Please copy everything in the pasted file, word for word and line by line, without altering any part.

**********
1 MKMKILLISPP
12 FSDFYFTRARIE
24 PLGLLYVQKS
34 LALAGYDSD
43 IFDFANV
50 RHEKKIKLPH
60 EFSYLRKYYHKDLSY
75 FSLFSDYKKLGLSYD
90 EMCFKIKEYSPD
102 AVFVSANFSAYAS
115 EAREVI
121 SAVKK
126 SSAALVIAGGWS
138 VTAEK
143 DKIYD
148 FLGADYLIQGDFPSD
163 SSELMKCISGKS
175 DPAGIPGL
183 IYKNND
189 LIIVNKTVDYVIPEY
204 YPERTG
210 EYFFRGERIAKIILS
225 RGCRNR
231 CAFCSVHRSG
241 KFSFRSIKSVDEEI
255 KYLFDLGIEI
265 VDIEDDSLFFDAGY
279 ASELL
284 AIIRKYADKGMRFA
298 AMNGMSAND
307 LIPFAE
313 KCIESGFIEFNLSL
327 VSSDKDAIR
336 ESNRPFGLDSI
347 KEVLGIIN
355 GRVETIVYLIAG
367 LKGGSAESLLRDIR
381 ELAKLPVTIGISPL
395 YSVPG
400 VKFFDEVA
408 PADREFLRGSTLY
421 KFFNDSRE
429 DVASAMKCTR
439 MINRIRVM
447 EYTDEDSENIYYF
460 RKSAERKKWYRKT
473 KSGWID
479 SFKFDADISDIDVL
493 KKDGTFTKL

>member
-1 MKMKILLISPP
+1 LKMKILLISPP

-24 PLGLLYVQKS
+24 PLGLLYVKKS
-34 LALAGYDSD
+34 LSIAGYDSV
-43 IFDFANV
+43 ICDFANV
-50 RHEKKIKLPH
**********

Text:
1 MKMKILLISPP
12 FSDFYFTRARIE
24 PLGLLYVQKS
34 LALAGYDSD
43 IFDFANV
50 RHEKKIKLPH
60 EFSYLRKYYHKDLSY
75 FSLFSDYKKLGLSYD
90 EMCFKIKEYSPD
102 AVFVSANFSAYAS
115 EAREVI
121 SAVKK
126 SSAALVIAGGWS
138 VTAEK
143 DKIYD
148 FLGADYLIQGDFPSD
163 SSELMKCISGKS
175 DPAGIPGL
183 IYKNND
189 LIIVNKTVDYVIPEY
204 YPERTG
210 EYFFRGERIAKIILS
225 RGCRNR
231 CAFCSVHRSG
241 KFSFRSIKSVDEEI
255 KYLFDLGIEI
265 VDIEDDSLFFDAGY
279 ASELL
284 AIIRKYADKGMRFA
298 AMNGMSAND
307 LIPFAE
313 KCIESGFIEFNLSL
327 VSSDKDAIR
336 ESNRPFGLDSI
347 KEVLGIIN
355 GRVETIVYLIAG
367 LKGGSAESLLRDIR
381 ELAKLPVTIGISPL
395 YSVPG
400 VKFFDEVA
408 PADREFLRGSTLY
421 KFFNDSRE
429 DVASAMKCTR
439 MINRIRVM
447 EYTDEDSENIYYF
460 RKSAERKKWYRKT
473 KSGWID
479 SFKFDADISDIDVL
493 KKDGTFTKL

>member
-1 MKMKILLISPP
+1 LKMKILLISPP

-24 PLGLLYVQKS
+24 PLGLLYVKKS
-34 LALAGYDSD
+34 LSIAGYDSV
-43 IFDFANV
+43 ICDFANV
-50 RHEKKIKLPH